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Manchester theatre reviews

Zero by Robin J Lyons

Zero by Just Talk

at The Eagle Inn, Salford

Reviewed by Stephen Bowler March 2016


The Islamist zombies had been at it again (in Brussels) and I was off - at the end of the same day - to see a play about suicide in Salford. More pressing tasks sprang to mind. Like the washing-up.


But I needn’t have worried. The play was less about nihilistic self-destruction than the havoc wreaked upon those left behind.


In ZERO, by Robin J Lyons, those left behind are brother and sister. Their father jumped from the bridge where they meet to scatter his ashes. Eddie is a binary guy with a bloke-ish disdain for counselling and compassion. Helen has less time for heroes and more time for their bereaved mother.


They remember their father in different ways, including the ‘twisted Sunday school’ outings to the suspension bridge where Dad’s favourite game was to hang over the edge in order to stare death in the face. It ‘drives you on,’ claimed Dad; it gives you ‘a hold over life.’


Such mad antics aren’t fully explained. They don’t need to be. It is the legacy that matters, as taken up by Eddie and Helen in convincingly different registers. They need each other to make sense of what happened and bring the grieving to an end. Their lives have been altered by their father’s darkness and if they can just scatter his ashes they might contain the demons he unleashed.


But then along comes Tim (Eddie Bower) and everything is changed. I’ll say no more, because to do so would spoil a fine plot. If I tell you he’s a cyclist you’ll know he’s on the side of the angels, but whilst the bulk of the dialogue belongs to the siblings, Tim's twist is axiomatic.


Dean Gregory (Eddie) and Rosemary Terry (Helen) are excellent, articulating flash-backs and asides with precision and flare. They know every angle and never hold anything less than our full attention. In such a confined space as the Eagle in Salford – a cosy back-street pub with great beer – the audience catches every breath and gesture. Such proximity would be oppressive if the drama didn’t hold us tight, especially when the action is almost in your lap! But there is deftness and energy in the script, which punches intellectually high whilst also raising a laugh at the craziness of a family that seems to have stood Christianity on its head by hanging-out with Satan on a Sunday.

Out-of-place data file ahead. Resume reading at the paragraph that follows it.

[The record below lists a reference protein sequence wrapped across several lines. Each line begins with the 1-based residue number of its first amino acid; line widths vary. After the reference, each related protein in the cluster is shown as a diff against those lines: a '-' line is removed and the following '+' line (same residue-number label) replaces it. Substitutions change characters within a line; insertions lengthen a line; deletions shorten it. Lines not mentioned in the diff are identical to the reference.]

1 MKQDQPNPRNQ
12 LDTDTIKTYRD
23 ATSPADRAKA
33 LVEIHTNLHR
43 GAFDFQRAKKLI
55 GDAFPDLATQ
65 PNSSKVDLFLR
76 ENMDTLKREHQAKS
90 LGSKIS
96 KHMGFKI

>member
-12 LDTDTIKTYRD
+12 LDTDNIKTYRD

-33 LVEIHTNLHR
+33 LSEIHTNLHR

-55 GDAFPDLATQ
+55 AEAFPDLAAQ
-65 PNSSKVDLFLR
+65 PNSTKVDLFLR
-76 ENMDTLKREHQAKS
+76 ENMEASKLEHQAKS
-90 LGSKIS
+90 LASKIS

For the preview night of a new play the standard was really impressive, delivering crisp, punchy theatre in a pocket-sized venue. A little less haste toward the end would give the audience more time to digest the magnitude of what is being proposed, but in all other respects the dynamism of the piece, lasting less than an hour, is just right. Questions bubbled to the surface the moment the zero hour was reached. I might not find satisfactory answers to all of them within the play, but their raising is enough. Catch this while you can, and in the process raise a glass to the life-affirming wonders of original theatre, lovingly realised by fresh young talent.

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